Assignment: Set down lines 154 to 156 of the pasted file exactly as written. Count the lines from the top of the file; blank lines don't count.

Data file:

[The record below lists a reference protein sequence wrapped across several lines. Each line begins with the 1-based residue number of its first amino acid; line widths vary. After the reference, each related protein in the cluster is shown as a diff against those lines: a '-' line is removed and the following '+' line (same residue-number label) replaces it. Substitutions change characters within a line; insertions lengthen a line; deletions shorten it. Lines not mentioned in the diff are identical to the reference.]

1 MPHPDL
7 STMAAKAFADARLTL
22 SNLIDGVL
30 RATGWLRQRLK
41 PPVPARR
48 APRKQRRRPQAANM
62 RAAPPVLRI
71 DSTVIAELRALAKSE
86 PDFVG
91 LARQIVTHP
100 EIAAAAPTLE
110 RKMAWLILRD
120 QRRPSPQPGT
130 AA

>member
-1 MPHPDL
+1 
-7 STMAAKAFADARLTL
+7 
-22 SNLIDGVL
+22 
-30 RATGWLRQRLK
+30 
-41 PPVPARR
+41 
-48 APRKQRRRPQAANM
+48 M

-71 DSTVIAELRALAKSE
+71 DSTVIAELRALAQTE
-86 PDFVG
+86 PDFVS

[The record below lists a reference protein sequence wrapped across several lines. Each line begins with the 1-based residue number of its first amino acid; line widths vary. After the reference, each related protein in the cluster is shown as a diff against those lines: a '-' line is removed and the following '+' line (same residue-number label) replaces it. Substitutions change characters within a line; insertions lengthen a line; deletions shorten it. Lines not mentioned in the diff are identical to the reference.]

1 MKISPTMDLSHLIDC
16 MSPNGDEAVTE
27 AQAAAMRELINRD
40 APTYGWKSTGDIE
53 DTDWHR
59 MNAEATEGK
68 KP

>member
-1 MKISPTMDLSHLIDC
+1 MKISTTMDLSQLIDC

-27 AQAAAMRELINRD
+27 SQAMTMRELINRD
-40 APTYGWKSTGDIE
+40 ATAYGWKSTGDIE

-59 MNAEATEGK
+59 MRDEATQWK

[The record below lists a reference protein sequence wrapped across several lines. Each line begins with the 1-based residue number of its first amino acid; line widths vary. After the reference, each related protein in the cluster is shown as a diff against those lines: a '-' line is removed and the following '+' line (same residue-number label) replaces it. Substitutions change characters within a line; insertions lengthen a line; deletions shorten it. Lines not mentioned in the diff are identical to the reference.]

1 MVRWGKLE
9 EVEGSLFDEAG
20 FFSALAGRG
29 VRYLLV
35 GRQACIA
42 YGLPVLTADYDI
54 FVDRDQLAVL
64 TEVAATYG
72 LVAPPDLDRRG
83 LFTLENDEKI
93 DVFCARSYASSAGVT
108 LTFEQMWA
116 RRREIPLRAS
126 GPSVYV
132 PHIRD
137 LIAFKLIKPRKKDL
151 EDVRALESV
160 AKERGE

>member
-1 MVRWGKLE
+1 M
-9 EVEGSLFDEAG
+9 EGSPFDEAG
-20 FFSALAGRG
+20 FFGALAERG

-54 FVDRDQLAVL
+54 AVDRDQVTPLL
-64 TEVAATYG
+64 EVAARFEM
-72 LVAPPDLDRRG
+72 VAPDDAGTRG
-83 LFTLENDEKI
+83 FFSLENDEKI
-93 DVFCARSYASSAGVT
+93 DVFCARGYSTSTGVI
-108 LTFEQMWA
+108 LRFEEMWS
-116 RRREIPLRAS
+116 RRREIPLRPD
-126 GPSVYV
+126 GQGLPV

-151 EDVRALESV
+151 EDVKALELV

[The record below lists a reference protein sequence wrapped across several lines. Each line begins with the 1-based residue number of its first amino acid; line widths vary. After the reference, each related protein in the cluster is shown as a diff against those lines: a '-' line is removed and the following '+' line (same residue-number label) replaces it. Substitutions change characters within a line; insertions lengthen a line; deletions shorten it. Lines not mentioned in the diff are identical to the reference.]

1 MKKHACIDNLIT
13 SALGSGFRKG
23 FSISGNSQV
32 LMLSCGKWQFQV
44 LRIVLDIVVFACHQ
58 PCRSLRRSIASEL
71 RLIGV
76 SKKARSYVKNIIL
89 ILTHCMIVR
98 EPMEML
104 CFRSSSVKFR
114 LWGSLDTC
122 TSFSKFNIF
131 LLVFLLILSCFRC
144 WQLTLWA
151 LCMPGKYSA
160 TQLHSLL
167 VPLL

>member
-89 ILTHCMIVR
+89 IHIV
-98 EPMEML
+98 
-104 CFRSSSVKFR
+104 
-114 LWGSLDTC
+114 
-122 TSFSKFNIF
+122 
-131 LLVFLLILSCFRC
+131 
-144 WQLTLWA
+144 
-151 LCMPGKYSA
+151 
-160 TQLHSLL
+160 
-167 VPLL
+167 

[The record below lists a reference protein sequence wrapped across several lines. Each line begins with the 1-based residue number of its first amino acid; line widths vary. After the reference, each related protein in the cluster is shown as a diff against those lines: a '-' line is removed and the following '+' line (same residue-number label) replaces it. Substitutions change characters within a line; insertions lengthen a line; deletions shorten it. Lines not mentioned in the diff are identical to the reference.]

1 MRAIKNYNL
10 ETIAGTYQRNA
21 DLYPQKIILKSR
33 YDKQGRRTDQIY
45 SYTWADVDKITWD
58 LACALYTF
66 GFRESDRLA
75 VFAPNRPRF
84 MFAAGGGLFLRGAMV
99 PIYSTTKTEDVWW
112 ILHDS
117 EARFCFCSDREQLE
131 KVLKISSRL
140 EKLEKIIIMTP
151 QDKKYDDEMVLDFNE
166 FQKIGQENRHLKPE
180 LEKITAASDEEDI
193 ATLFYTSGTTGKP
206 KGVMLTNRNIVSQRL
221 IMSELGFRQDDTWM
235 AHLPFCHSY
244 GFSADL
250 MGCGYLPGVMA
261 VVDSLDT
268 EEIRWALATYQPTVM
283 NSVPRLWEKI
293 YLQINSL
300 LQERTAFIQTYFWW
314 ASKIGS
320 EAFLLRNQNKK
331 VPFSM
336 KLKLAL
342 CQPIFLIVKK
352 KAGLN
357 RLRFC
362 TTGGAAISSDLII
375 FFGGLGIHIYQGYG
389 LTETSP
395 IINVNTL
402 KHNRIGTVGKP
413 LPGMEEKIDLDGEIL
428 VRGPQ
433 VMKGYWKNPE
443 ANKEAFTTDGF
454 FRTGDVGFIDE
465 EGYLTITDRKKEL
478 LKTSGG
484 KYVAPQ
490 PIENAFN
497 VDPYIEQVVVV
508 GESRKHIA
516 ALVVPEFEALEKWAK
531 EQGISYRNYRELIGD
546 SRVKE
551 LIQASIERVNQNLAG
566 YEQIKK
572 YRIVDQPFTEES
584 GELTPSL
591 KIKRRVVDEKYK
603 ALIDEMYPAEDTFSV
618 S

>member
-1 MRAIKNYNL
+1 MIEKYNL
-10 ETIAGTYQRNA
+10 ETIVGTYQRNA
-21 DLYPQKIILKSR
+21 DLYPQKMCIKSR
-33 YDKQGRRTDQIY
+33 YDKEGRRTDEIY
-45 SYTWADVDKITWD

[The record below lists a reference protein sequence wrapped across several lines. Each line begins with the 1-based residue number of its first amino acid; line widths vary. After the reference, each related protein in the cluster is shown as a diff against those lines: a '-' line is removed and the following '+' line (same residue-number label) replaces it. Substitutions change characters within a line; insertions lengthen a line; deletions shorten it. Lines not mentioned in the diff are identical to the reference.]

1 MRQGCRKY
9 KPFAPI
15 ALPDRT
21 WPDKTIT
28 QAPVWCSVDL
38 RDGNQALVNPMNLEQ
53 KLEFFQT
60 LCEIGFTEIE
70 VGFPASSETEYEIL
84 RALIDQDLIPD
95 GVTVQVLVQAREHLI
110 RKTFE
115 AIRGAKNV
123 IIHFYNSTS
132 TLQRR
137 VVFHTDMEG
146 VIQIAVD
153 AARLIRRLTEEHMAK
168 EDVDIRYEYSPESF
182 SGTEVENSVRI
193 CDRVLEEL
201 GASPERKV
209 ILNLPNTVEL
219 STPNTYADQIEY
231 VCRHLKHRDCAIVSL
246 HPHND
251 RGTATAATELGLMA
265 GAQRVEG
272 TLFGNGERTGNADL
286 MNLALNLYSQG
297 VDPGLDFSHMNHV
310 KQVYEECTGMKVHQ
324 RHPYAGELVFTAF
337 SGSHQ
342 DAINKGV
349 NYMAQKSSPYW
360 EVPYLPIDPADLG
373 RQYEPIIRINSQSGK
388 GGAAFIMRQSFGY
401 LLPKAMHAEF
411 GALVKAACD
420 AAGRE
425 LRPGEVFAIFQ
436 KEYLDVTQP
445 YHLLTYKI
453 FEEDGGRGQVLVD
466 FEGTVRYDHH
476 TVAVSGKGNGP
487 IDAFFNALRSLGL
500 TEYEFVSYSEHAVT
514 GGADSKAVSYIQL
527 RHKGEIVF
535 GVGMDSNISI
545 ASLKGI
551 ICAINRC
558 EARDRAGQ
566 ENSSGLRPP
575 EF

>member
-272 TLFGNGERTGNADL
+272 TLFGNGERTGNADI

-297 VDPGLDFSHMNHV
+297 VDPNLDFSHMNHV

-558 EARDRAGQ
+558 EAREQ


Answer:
221 IMSELGFRQDDTWM
235 AHLPFCHSY
244 GFSADL